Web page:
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Strange malaria-like disease hits Uganda

By Vision Reporter

Added 3rd February 2014 12:14 PM

Health experts confirm a strange viral infection in Uganda, whose signs and symptoms are similar to those of malaria.

Strange malaria-like disease hits Uganda

Health experts confirm a strange viral infection in Uganda, whose signs and symptoms are similar to those of malaria.

By John Agaba

Health experts have confirmed a strange viral infection in Uganda. Chikungunya, transmitted by mosquitoes and whose signs and symptoms are similar to those of malaria, has no known vaccine or cure at the moment.

Dr. Myers Lugemwa, the head of the malaria control programme at the health ministry, confirmed cases of the chikungunya infection in Uganda, especially around River Semliki and in the West Nile region.

He, however, said there were few incidences, so there was no need for panic.


 Patients bitten by a mosquito carrying the virus present with severe muscle pains, high temperature, lymph node pains and swellings and may develop a rash that eventually bleeds if unattended to.

They develop red eyes and also have severe headaches and backaches and may start vomiting.

Who is prone?

The World Health Organisation (WHO) has already sounded a concern regarding the growing incidences of the viral infection, especially around the Caribbean Islands in the Atlantic Ocean.

The Centres for Disease Control and Prevention have sent out a health advisory to doctors in the United States to consider chikungunya infection in patients with acute onset of fever and joint pain.

How it is spread

Chikungunya, which was first isolated in Tanzania in 1953, is commonly spread by the aedes and aegypti mosquitoes that also transmit dengue fever, a similar but more serious illness with a deadly haemorrhagic form.

Unlike the female anopheles mosquito that transmits malaria plasmodium and is common in Uganda, Lugemwa says the aedes and aegypti mosquitoes are rare, except around the prone areas surrounding River Semliki and the West Nile region.

Incubation period

Lugemwa says once bitten by a mosquito carrying the virus, the incubation takes between three and 12 days before symptoms manifest. The illness is still not life-threatening, but there is no vaccine.


The diagnosis is carried out using specialised equipment, lest the disease is mistaken for malaria or another form of haemorrhagic fever.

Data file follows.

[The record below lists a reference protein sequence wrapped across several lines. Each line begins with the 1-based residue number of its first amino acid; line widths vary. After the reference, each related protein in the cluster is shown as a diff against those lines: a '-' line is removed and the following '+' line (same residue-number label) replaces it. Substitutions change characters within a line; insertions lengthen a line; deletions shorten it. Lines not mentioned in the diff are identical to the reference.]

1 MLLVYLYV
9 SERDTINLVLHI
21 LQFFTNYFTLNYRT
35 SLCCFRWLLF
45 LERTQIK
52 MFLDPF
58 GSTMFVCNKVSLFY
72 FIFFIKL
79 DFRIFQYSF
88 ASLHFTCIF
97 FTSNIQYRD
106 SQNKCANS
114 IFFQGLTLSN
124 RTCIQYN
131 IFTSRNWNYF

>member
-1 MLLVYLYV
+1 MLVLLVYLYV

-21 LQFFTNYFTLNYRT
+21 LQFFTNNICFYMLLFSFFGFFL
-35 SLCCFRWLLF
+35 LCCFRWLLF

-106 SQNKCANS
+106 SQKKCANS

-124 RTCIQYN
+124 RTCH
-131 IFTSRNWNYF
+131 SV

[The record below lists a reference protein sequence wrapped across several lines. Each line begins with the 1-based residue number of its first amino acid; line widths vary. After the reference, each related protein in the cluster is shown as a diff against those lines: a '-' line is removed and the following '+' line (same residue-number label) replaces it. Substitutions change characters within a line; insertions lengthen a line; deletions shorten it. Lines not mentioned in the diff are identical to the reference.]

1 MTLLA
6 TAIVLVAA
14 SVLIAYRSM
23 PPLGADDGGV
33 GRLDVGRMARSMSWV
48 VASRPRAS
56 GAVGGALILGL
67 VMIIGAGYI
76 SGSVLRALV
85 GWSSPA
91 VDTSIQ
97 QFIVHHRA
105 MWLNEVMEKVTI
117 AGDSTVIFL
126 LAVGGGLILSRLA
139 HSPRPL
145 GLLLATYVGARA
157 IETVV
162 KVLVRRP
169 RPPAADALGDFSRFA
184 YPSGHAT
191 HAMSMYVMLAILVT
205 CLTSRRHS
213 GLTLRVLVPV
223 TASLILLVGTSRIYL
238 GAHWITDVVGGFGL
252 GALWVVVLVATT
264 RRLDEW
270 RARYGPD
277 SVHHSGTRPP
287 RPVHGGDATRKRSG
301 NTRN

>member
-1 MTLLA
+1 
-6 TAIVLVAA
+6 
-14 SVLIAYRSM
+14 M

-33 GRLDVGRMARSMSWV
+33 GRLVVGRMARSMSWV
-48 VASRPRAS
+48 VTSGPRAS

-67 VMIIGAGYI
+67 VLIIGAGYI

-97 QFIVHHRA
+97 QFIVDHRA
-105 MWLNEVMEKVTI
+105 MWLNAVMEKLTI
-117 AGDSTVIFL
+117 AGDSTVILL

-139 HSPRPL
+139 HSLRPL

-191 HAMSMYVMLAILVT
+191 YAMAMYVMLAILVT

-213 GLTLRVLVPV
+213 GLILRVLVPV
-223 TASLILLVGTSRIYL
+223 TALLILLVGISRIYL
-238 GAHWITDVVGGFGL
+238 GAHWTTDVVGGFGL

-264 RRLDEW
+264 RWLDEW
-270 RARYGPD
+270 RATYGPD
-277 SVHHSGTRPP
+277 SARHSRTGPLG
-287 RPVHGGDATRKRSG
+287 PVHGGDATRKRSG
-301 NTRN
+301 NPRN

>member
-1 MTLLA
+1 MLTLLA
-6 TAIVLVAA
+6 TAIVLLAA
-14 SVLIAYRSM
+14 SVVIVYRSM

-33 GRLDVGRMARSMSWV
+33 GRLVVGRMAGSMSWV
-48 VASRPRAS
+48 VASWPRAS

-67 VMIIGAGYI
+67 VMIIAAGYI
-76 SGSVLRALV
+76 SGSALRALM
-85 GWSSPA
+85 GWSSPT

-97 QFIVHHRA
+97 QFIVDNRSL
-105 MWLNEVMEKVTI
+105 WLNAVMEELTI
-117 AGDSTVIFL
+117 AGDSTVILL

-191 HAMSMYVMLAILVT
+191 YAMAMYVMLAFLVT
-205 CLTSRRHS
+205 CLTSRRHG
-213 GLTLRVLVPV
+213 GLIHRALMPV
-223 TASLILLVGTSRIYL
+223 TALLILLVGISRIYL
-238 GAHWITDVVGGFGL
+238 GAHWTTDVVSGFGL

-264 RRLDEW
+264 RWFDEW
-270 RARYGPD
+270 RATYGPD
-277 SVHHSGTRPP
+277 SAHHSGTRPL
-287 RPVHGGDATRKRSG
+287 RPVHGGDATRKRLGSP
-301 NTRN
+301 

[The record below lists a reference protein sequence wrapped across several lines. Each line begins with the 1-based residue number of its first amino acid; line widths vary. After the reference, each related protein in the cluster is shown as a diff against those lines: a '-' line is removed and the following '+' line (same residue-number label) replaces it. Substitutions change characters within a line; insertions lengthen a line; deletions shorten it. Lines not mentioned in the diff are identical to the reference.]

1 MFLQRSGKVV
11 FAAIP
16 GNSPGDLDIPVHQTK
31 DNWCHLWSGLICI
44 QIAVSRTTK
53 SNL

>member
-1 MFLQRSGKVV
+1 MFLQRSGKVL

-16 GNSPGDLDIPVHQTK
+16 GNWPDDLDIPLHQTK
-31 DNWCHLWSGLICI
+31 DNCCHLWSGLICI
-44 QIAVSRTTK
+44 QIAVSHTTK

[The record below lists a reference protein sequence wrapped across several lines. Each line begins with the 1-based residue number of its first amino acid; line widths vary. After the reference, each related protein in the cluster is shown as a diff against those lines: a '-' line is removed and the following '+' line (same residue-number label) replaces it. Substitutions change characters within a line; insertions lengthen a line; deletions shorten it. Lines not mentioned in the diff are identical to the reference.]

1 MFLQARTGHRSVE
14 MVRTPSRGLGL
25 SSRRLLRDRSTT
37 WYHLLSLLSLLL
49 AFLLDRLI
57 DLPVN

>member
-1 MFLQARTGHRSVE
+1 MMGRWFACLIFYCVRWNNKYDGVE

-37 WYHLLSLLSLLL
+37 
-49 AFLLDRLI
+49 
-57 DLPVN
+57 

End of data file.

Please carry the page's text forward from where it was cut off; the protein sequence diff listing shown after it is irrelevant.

Several methods can be used for diagnosis. Lugemwa says the infection can also inhibit in other animals, especially monkeys and can also be transmitted from mother-to-child when the baby is still in the womb.

“There are many types of mosquitoes and some transmit viruses. For instance, the West Nile virus is transmitted by a mosquito. It is only because these mosquitoes are not common in Uganda,” he adds.


However, the fact that mosquitoes can also transmit viruses should not cause alarm because mosquitoes cannot transmit the human immunodeficiency virus (HIV).

“The mosquitoes aedes and aegypti transmit a virus scientifically called alphavirus, whereas HIV is a retrovirus (a family of enveloped viruses that replicate in a host cell),” he adds.

Lugemwa explains that HIV cannot survive inside the body of the mosquito, while the chikungunya can. He says cases of the chikungunya virus have, in the past, also been reported in Asia, Latin America, the Congo and in Europe.

Lugemwa says in Tanzania, chikungunya means “break your back” because the person with the disease has a severe backache.


He says the ministry’s antimalarial interventions like indoor spraying and distributing free mosquito nets, also help in the prevention of these and other diseases such as malaria.  



By Dr. Cory Couillard

Chikungunya outbreaks represent the first time mosquitos in the Americas have been infected and spreading chikungunya to people.

There is no cure for the disease and international travel can easily cause a global resurgence in this infectious disease. The European Centre for Disease Prevention and Control urges health providers to heighten their vigilance against the disease, especially with travels abroad.

Since 2004, chikungunya fever has reached epidemic proportions, with considerable morbidity and suffering in Africa, Asia and the Indian subcontinent. In Africa, chikungunya commonly occurs in Benin, Burundi, Cameroon, Central African Republic, Comoros, Congo, Equatorial Guinea, Guinea, Kenya, Madagascar, Malawi, Mauritius, Mayotte, Nigeria, Senegal, South Africa, Sudan, Tanzania, Uganda and Zimbabwe.

The virus causes similar symptoms as dengue and is often misdiagnosed in areas where dengue is common.

The virus is commonly spread through bites from mosquitos that live around buildings in urban areas. These bites pose the greatest risk to those who sleep during daytime, especially young children and the elderly.

With no cure, treatment is often only focused on relieving accompanying symptoms.

The World Health Organisation’s website reveals that most patients recover fully, but in some cases joint pain may persist for several months, or even years. Occasional cases of eye, neurological and heart complications have been reported, as well as gastrointestinal complaints. Individuals are urged to protect themselves by covering exposed skin with long pants and long-sleeved shirts.

 Insect repellents can also serve as an effective way to prevent mosquito bites.

Dr. Cory Couillard is an international health columnist that works in collaboration with the World Health Organisation's goals of disease prevention and control. Views do not necessarily reflect endorsement

Strange malaria-like disease hits Uganda

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